Tuesday, July 31, 2007

Investor Sanity Check

For those of you that have stuck with me for the past year or so, you know that I can get pretty snarky. I get sarcastic, play with satire, conduct "tests", and so forth. Based on the content of this post, I am compelled to issue the following:


As you read this, you may think I am conducting a test. Or that the other shoe will drop. Or that there is a "right" answer to be presented at a later date.

The reason for this post is for you to answer the question: Am I missing something?

Let me explain.

Regarding global warming, I give up. Not that I believe in global warming, not at all. Having a business sense, however, I can watch trends and sense where businesses and political organizations are heading. I'm not ready to say that the "green" industry is a hit, but the number of people and organizations jumping on the bandwagon have led me to look into investment opportunities.

Based on what I've either casually or intentionally read over the past year, I've realized that there could be some positive gains on my hard-earned money for my family. Not that I want to get in on the ground floor; I am not wealthy, so I don't have the capital to risk by being a wholesale investor (not that I'm actually qualified to be one). You won't see me invest in IPOs or subsequent stock issuances. Bonds, maybe, but my preferred investments are of the retail variety: stocks and mutual funds. In other words, I won't help a company get started, but I'll trade on the exchanges.

Thus, my growing interest in green industries. I've monitored fuel cell companies for over a year. Recently, I started looking at the carbon credit exchange programs mentioned by Al Gore to learn more about them. If the gravy train is moving on, I figured that folks that have some money to invest ought to have a way to do so.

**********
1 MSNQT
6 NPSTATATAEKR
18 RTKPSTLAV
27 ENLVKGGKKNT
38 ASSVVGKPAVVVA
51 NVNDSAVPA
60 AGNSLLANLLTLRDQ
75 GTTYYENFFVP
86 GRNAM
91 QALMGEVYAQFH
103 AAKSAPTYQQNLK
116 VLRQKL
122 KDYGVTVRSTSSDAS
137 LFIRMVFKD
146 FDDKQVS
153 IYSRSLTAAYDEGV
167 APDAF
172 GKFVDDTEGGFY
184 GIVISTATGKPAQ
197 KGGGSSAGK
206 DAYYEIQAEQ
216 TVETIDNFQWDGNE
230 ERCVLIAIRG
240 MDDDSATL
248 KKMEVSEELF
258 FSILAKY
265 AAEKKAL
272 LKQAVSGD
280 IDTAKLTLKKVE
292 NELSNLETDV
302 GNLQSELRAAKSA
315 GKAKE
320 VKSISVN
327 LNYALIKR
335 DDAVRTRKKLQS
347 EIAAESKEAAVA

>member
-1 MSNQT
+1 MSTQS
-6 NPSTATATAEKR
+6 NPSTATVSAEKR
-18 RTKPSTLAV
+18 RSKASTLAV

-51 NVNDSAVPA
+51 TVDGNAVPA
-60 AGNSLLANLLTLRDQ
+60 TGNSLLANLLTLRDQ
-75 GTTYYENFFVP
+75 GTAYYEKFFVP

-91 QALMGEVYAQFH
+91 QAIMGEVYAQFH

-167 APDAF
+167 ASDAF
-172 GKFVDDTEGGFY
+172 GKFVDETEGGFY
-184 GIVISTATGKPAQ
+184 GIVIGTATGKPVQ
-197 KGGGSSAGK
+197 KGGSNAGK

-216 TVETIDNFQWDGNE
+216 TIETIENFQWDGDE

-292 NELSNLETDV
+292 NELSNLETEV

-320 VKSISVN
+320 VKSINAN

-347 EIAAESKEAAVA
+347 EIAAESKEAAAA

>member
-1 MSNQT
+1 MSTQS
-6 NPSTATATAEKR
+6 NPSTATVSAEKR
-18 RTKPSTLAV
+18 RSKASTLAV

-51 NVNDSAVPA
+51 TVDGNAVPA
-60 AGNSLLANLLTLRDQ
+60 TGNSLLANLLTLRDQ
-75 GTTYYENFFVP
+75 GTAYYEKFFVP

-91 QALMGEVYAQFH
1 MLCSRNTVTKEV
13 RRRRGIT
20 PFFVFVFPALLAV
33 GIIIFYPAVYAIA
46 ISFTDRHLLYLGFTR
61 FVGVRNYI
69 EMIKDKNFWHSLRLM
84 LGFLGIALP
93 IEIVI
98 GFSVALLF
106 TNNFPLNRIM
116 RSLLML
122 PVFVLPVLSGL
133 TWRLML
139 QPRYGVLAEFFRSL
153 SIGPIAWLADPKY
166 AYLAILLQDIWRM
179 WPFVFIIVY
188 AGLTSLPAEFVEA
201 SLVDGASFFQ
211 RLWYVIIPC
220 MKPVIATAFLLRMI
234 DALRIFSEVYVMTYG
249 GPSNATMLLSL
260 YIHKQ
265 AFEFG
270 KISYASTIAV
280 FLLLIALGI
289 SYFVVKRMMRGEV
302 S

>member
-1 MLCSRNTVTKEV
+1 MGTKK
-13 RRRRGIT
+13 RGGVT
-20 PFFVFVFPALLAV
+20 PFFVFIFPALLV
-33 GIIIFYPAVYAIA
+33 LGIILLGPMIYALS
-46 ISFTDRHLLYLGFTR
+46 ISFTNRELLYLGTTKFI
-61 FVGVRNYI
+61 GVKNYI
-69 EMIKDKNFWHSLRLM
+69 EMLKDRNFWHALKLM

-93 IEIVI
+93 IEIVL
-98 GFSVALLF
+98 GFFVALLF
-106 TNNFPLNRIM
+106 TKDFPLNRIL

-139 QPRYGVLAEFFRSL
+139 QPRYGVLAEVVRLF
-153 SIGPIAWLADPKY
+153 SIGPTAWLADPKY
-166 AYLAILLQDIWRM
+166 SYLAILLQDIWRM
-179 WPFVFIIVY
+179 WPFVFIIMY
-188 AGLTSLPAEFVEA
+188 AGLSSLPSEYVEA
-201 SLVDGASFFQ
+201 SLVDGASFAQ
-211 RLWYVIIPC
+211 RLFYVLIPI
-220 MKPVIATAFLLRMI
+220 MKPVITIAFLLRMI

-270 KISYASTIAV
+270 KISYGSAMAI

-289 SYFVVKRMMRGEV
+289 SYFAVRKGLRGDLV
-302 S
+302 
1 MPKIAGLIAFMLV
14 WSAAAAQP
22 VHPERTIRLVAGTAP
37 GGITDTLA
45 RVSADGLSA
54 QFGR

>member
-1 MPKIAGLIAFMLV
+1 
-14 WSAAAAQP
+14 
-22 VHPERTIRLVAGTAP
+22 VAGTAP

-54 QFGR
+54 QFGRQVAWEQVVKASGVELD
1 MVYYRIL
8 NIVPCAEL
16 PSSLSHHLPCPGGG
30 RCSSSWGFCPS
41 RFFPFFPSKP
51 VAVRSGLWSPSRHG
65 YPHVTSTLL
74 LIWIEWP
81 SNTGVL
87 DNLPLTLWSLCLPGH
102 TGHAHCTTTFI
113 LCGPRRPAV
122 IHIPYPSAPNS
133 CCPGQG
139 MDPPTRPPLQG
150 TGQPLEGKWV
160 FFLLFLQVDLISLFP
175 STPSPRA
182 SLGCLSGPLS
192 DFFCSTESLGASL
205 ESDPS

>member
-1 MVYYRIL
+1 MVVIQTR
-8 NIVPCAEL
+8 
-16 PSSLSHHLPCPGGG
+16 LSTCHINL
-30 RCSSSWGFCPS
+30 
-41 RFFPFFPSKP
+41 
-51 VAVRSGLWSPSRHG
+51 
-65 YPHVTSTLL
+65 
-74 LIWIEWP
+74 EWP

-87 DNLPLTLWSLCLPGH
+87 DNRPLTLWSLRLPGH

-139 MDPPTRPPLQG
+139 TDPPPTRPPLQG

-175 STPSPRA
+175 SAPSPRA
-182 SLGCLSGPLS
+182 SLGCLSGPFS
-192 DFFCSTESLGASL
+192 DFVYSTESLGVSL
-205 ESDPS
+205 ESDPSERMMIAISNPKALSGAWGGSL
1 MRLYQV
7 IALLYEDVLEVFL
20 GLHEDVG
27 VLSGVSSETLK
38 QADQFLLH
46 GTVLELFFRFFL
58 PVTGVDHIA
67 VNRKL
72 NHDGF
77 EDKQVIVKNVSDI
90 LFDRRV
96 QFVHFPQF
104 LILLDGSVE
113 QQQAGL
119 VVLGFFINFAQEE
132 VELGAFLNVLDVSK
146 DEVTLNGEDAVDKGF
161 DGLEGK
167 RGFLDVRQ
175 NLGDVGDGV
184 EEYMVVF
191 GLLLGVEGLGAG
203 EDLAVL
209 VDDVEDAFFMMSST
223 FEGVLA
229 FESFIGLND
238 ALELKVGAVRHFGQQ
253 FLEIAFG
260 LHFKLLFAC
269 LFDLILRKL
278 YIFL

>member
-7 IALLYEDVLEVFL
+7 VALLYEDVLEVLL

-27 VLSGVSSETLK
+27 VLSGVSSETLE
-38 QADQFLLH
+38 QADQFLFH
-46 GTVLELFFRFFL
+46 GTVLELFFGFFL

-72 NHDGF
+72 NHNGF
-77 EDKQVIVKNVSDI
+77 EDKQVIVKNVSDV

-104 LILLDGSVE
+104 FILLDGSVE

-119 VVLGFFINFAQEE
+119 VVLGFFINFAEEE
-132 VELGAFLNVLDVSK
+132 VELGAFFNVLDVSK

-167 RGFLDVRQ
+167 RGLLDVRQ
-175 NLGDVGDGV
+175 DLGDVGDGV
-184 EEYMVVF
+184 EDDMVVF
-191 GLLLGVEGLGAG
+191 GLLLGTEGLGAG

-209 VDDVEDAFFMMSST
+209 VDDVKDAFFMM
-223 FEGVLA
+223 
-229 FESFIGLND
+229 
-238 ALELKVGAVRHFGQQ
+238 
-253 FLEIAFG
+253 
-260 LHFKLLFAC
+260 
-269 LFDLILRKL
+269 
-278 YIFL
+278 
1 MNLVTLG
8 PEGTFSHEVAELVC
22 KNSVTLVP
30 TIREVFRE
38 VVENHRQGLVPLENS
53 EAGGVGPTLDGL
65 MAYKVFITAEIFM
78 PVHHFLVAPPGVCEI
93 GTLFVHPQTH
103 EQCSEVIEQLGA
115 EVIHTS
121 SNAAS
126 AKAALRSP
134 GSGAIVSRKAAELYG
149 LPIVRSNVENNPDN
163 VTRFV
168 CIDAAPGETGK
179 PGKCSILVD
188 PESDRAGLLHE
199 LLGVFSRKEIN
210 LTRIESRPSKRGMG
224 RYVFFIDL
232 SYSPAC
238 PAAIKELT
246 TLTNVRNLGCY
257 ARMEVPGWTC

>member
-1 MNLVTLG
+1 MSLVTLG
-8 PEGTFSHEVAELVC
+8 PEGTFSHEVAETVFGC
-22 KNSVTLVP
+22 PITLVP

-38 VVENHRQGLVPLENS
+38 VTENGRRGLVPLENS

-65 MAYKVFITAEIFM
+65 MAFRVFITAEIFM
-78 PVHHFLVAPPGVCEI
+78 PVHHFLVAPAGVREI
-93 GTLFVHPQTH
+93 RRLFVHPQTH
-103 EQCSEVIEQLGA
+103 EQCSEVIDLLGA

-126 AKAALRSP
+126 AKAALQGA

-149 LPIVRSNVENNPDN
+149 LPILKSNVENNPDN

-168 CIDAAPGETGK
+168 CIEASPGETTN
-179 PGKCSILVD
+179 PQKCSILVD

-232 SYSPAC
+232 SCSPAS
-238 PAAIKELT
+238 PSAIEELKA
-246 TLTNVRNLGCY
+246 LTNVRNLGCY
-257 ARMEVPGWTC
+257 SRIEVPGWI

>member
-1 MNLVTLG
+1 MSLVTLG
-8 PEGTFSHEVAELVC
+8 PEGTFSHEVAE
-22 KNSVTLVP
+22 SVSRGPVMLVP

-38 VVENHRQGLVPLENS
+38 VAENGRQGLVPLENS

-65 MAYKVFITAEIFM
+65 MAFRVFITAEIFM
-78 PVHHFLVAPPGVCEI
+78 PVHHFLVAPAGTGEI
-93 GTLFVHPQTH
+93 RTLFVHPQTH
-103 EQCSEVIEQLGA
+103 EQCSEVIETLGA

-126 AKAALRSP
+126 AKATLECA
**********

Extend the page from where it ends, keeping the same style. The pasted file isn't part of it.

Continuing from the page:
Here's where I am stuck. I haven't found that way. A number of Google searches have educated me on what "carbon credit investing" is, but it doesn't seem to present a market, per se. It looks to be an inter-company and inter-country exchange, brokered by well-meaning, well-placed individuals. But I can't find how or where average Joe can get involved.

Hence, my request. Is something right under my nose that I'm missing, or am I reading this right, that the average Joe has no play in this game? Please send links that answer the question in either direction.



Jonathan said...

Bounce whatever you do with the SEC, etc. Check these links out:







Rick said...


Interesting articles. Both reference an "open market" or "public trading" but make no mention of how the market works in this instance.

Still looking....

Scott said...

"Carbon credits" are an abstract, untouchable thing. Stay away.

If you're looking to green for your green, invest your money in real companies with real products and services. There are plenty of publicly traded alternative energy companies out there to choose from.

Scott said...


White Guilt comes to rush hour. In this incarnation, it's called "Carbon Guilt" or "Emmision Guilt."

Here's a site I found while looking for "carbon credit" on google.

Don't get me wrong, I'm a pretty "green" guy, but this is bordering on some kind of codependent type thing...

Rick said...


Interesting. I didn't understand the "white guilt" comment until I visited the TeraPass site. I'm going to e-mail them about what it takes to invest in their organization. I'm thinking of doing the same with their partner organizations.

I'm may contact the FTC and SEC as well about these type of organizations.

BTW...those alternative fuel companies don't have the stock returns I'm looking for. I've watched a number of them for over a year now. Performance is subpar, while the gas and oil companies are still doing well.

BTW #2...financial services are abstract, too - insurance, options, futures, etc. - but they still make worthwhile investments to those who understand them. I'm trying to understand this.